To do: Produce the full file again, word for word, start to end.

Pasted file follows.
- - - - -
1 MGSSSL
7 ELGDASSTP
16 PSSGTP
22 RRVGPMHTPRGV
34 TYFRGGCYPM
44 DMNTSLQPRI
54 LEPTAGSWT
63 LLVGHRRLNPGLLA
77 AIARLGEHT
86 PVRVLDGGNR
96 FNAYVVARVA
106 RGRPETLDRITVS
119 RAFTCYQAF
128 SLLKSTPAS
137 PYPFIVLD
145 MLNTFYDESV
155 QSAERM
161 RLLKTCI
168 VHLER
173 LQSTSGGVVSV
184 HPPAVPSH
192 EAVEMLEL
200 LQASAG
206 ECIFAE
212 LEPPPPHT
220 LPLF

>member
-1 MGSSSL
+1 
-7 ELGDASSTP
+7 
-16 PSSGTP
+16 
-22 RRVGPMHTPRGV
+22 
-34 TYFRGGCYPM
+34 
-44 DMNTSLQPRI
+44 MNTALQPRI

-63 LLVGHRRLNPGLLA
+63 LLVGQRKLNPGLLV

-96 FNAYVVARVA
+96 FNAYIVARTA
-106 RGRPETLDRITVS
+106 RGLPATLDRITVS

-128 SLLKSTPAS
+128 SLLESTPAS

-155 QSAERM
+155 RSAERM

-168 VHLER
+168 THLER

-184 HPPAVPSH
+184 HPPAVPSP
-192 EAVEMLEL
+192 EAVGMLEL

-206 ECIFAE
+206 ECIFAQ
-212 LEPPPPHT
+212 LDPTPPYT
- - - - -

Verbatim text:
1 MGSSSL
7 ELGDASSTP
16 PSSGTP
22 RRVGPMHTPRGV
34 TYFRGGCYPM
44 DMNTSLQPRI
54 LEPTAGSWT
63 LLVGHRRLNPGLLA
77 AIARLGEHT
86 PVRVLDGGNR
96 FNAYVVARVA
106 RGRPETLDRITVS
119 RAFTCYQAF
128 SLLKSTPAS
137 PYPFIVLD
145 MLNTFYDESV
155 QSAERM
161 RLLKTCI
168 VHLER
173 LQSTSGGVVSV
184 HPPAVPSH
192 EAVEMLEL
200 LQASAG
206 ECIFAE
212 LEPPPPHT
220 LPLF

>member
-1 MGSSSL
+1 
-7 ELGDASSTP
+7 
-16 PSSGTP
+16 
-22 RRVGPMHTPRGV
+22 
-34 TYFRGGCYPM
+34 
-44 DMNTSLQPRI
+44 MNTALQPRI

-63 LLVGHRRLNPGLLA
+63 LLVGQRKLNPGLLV

-96 FNAYVVARVA
+96 FNAYIVARTA
-106 RGRPETLDRITVS
+106 RGLPATLDRITVS

-128 SLLKSTPAS
+128 SLLESTPAS

-155 QSAERM
+155 RSAERM

-168 VHLER
+168 THLER

-184 HPPAVPSH
+184 HPPAVPSP
-192 EAVEMLEL
+192 EAVGMLEL

-206 ECIFAE
+206 ECIFAQ
-212 LEPPPPHT
+212 LDPTPPYT